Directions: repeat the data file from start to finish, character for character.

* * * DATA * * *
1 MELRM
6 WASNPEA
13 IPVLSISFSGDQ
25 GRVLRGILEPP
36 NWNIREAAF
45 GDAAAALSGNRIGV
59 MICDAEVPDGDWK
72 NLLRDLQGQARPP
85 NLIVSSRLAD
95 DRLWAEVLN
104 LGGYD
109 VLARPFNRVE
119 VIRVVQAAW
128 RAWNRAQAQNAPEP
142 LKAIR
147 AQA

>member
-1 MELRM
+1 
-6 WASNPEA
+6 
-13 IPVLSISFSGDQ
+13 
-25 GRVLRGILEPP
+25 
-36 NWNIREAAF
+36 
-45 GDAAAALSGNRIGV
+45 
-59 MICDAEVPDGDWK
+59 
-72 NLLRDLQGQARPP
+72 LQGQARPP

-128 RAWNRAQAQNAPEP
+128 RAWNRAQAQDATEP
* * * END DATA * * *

1 MELRM
6 WASNPEA
13 IPVLSISFSGDQ
25 GRVLRGILEPP
36 NWNIREAAF
45 GDAAAALSGNRIGV
59 MICDAEVPDGDWK
72 NLLRDLQGQARPP
85 NLIVSSRLAD
95 DRLWAEVLN
104 LGGYD
109 VLARPFNRVE
119 VIRVVQAAW
128 RAWNRAQAQNAPEP
142 LKAIR
147 AQA

>member
-1 MELRM
+1 
-6 WASNPEA
+6 
-13 IPVLSISFSGDQ
+13 
-25 GRVLRGILEPP
+25 
-36 NWNIREAAF
+36 
-45 GDAAAALSGNRIGV
+45 
-59 MICDAEVPDGDWK
+59 
-72 NLLRDLQGQARPP
+72 LQGQARPP

-128 RAWNRAQAQNAPEP
+128 RAWNRAQAQDATEP